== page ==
I realize that my question is inherently subjective to some degree but I think there might still be some prescriptive techniques to be gleaned from it from experienced composers.

I know that uncertain timing, sudden dynamic bursts, and glissandos can be very effective, but I'd like to exclude dynamics, syncopation, and rhythms from the discussion and limit discussion specifically to harmonic or tonal aspects.

For starters, let us just consider two chords. Some obvious tactics occur to me:

  • Jump every note a tritone up or down. Although this may sound especially evil if one or both chords are major, it certainly has a disruptive feel to it.
  • Make both chords minor -- although e.g. moving from Am to Em (both chords in the key of C) doesn't sound especially evil. I want to say that intervals of a fourth or fifth do not quality as "evil."
  • The two chords have few (or zero) notes in common.
  • dissonance required?

Is there any canon or definitive list of tricks that's been spelled out anywhere? Or perhaps we could start with some ancient list of what not to do and find ways to violate the rules? Or minimally some brief list of "most evil chord pairs."

Any input would be much appreciated.

closed as primarily opinion-based by David Bowling, Tim, Carl Witthoft, Dom Sep 21 '18 at 13:53

Many good questions generate some degree of opinion based on expert experience, but answers to this question will tend to be almost entirely based on opinions, rather than facts, references, or specific expertise. If this question can be reworded to fit the rules in the help center, please edit the question.

  • 1
    You will gain way more insight into this by finding parts of music that you think are scary/evil, and dissecting exactly what is happening. I guess it'll be more than just the change between two chords to make that happen. But if not - work out what the relationship is. – Tim Sep 21 '18 at 9:11
  • incorporating the chromatic scale (halloween and circus music do this alot) and chromatic mediants - as an example major chords spaced by minor third intervals (used alot in suspenseful movies) – foreyez Sep 21 '18 at 16:14

There are many of these tricks out there, but I don't know of many places where they're listed. That said, here are some I've picked up on:

  • Using instruments at the extremes of their range when playing the chords
  • Using dissonant chords [m(maj7), dim7, etc]
  • Extremes in dynamics of the chords
  • Sharp attacks on the chords
  • Picking chord changes that sound weird (i-♭ii, i-II, i-iii, i-♮iii, i-♭V, i-♭v, i-vi, i-♮vi, i-♮VI, i-vii, i-♮VII)

Edit: Some of the most "evil" sounding chords do in fact share notes, so in general the idea that note sharing influences this evilness is not accurate.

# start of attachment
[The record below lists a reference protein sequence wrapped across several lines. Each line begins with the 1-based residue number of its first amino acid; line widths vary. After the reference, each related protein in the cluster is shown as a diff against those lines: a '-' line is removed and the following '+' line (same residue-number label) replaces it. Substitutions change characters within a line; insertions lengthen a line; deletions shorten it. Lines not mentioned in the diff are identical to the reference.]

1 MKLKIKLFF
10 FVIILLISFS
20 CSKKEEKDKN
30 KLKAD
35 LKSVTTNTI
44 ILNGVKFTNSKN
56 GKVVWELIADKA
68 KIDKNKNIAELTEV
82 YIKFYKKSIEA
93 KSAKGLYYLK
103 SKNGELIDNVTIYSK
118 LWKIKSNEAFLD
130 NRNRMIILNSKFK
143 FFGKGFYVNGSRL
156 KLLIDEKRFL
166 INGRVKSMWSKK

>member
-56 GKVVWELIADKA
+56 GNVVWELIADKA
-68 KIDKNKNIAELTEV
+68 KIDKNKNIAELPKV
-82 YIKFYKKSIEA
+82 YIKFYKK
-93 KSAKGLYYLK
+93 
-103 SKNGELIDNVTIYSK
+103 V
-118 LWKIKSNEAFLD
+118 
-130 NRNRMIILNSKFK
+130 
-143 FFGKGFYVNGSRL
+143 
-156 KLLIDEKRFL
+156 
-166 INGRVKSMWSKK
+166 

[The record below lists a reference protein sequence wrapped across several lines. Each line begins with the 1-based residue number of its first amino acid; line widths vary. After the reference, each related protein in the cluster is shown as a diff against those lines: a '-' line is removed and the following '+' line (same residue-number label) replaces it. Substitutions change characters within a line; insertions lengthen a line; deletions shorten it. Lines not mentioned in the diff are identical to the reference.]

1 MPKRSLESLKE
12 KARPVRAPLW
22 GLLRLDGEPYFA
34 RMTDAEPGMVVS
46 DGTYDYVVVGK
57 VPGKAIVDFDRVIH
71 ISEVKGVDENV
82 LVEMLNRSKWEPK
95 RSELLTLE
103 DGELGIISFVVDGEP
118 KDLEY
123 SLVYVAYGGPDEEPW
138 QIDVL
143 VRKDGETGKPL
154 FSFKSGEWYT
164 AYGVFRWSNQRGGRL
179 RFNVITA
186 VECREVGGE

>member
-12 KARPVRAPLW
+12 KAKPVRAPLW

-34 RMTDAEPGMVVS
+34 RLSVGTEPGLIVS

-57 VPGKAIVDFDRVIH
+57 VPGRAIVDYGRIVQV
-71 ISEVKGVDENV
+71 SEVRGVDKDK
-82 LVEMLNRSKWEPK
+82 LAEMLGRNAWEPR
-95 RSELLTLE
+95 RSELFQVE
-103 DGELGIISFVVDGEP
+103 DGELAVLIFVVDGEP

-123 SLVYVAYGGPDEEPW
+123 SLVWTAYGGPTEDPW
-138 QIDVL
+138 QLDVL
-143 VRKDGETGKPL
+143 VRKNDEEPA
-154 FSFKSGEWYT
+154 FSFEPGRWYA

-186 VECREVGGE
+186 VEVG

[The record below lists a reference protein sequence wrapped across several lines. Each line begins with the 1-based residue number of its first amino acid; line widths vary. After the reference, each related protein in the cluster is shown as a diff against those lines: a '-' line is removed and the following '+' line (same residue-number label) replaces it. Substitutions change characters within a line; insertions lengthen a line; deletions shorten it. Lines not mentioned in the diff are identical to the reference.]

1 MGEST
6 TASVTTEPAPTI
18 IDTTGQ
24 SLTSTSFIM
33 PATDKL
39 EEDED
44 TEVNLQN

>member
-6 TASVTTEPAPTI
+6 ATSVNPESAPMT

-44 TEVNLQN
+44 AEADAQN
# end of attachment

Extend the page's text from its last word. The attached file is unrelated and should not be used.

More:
• Maybe it's all the classical music and heavy metal I've listened to, but it's close to impossible for me to describe several of those chord progressions as evil. This is quite possibly because I've kept hearing those progressions in contexts where they are not connoted to be evil (e.g. i-II in Stephen Heller's "Warrior's Song", i-bii in "You Will Know Our Names" from Xenoblade Chronicles, a theme that plays when fighting plenty of neutral opponents, i-bV in Coroner's "Arc-Lite"--note all 3 are instrumentals). – Dekkadeci Sep 21 '18 at 10:02
  • @Dekkadeci how about Night On Bald Mountain, some excerpts from Rite of Spring, and the theme music from the shower scene in Psycho? – Carl Witthoft Sep 21 '18 at 13:05
  • @Dekkadeci You're absolutely right, and I agree with you on that. I'm just saying that they have potential. – user45266 Sep 21 '18 at 14:55

Tritones. As part of a melody, or part of a chord.

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But context is all. The entire score of 'West Side Story' is based on the tritone interval. It's in turn 'cool', romantic, dramatic and, yes, ominous.

I'm afraid that for every recipe for 'scary' music you're offered, it will be possible to find an example of the same thing being used to a different effect. And you can forget about any glib solution like the pair of chords you're asking for.

Try dissecting this score. It helps, of course, to know the title of the movie, and Hitchcock's reputation. Those Birds we hear tweeting away in the music aren't going to be benevolent!


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    hardly scary. Dissonant, perhaps – Carl Witthoft Sep 21 '18 at 13:06
  • The first one in the right key too ! – Tim Sep 22 '18 at 11:58
  • @CarlWitthoft - you obviously don't remember Dragnet. It was scary in the '50s! – Tim Sep 22 '18 at 11:59

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